I started with a liter of Warsteiner Pilsner (thus entitling our table to the "ticky-tacky" cheer). A liter is quite a bit of beer (more than 2 1/2 bottles of beer, in fact) but the Warsteiner Pilsner is so crisp and light that it goes right down. There are about a dozen very German beers on the menu (including 3 different varieties of Spaten) and some American brews as well (why anyone would go to the East Side and order a Long Trail or a Bud is completely beyond me). I have had most of the German beers and they are all delicious, but I really like the Hofbrau Original (accurately billed as "the original brew of Bavarian Kings. Full bodied and well balanced".).
All the lunch dishes come with a choice of soup or salad and my mother-in-law and I had the onion soup (my wife and my mother-in-law's friend had the salad (???)). German-style onion soup differs from French onion soup in a couple of key respects. First, there is no wad of cheese or bread, which means it is not a meal in and of itself. Second, it uses either a vegetable or chicken broth, not a beef broth. My mother-in-law and I both though the soup was tasty. Honestly, I don't care how the salads were.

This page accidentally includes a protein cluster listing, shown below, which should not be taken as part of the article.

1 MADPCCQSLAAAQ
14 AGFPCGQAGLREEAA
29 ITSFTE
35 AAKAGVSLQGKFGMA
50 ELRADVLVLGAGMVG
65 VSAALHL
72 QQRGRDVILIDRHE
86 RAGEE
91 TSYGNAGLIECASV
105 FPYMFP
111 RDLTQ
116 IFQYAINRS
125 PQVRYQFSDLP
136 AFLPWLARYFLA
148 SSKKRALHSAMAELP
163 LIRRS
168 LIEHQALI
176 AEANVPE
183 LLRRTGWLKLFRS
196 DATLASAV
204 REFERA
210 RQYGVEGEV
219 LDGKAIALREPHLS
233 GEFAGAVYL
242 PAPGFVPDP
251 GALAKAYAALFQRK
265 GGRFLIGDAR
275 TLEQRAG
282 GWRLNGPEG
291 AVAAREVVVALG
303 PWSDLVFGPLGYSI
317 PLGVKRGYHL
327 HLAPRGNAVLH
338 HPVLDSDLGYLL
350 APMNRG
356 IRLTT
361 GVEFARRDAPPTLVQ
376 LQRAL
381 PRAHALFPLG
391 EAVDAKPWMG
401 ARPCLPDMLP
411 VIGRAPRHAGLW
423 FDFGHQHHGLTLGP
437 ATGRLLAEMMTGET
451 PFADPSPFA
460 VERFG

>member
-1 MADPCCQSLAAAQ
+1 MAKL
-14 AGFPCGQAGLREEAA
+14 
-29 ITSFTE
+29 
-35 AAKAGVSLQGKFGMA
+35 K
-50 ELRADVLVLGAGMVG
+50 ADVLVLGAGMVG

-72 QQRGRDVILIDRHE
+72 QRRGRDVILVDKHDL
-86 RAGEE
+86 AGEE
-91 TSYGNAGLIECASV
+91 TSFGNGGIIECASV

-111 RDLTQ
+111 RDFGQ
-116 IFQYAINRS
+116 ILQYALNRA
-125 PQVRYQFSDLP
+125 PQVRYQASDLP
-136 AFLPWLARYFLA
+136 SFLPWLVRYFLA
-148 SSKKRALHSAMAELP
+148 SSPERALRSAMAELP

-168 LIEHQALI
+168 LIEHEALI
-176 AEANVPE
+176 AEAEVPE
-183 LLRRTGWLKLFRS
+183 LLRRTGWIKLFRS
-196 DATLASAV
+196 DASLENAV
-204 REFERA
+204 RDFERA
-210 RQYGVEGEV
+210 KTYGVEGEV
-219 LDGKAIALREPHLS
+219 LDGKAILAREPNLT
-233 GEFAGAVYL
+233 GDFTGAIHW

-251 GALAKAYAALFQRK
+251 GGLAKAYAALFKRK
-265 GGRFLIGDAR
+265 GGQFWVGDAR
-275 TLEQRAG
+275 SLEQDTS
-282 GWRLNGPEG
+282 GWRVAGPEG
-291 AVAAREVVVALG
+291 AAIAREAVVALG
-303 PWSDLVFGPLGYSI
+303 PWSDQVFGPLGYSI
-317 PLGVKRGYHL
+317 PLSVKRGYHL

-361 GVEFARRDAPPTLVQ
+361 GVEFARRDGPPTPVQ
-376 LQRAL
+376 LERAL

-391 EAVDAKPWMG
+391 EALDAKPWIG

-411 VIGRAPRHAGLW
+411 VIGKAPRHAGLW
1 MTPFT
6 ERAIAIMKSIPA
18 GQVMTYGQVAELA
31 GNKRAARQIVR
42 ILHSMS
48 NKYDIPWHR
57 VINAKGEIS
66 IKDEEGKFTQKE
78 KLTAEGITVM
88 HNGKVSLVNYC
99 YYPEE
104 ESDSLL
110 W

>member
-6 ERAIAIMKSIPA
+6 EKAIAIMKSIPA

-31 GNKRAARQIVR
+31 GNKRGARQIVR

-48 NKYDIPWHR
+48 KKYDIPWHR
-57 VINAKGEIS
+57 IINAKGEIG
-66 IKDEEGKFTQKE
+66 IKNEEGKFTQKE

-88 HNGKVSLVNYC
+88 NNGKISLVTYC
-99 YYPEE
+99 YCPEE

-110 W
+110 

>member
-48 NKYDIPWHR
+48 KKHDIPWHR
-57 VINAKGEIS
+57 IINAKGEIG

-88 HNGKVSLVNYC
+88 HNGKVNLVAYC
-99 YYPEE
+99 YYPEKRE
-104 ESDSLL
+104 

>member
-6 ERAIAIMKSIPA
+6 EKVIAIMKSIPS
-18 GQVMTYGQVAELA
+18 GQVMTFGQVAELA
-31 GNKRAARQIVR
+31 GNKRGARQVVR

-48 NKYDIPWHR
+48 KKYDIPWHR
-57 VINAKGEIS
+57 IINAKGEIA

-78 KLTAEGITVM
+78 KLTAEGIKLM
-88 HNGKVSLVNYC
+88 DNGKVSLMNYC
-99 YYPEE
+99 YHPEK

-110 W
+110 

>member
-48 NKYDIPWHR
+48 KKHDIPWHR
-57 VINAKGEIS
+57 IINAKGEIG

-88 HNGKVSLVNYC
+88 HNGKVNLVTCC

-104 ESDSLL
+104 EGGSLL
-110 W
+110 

For dinner, I had the sauerbraten and the ladies each had the jager sehnitzel. I was hoping the ladies would all have different dishes so I could talk about a bunch of things, but there you have it (:<).
For the uninitiated, sauerbraten is marinated beef in a sour cream sauce. It is even more delicious than it sounds and the East Side's sauerbraten has the distinction of being plenty tender, but still retaining enough texture that it doesn't dissolve into the rich sour cream sauce.
The sauerbraten also comes with red cabbage (actually red cabbage turns blue when you cook it, so it is necessary to add an acid, typically vinegar, to keep it red) which is just amazing. I also had a choice of a traditional dumpling, a potato pancake, or spatzle, which is an egg noodle. I chose the dumpling, but I wished I had gone with the potato pancake (see below).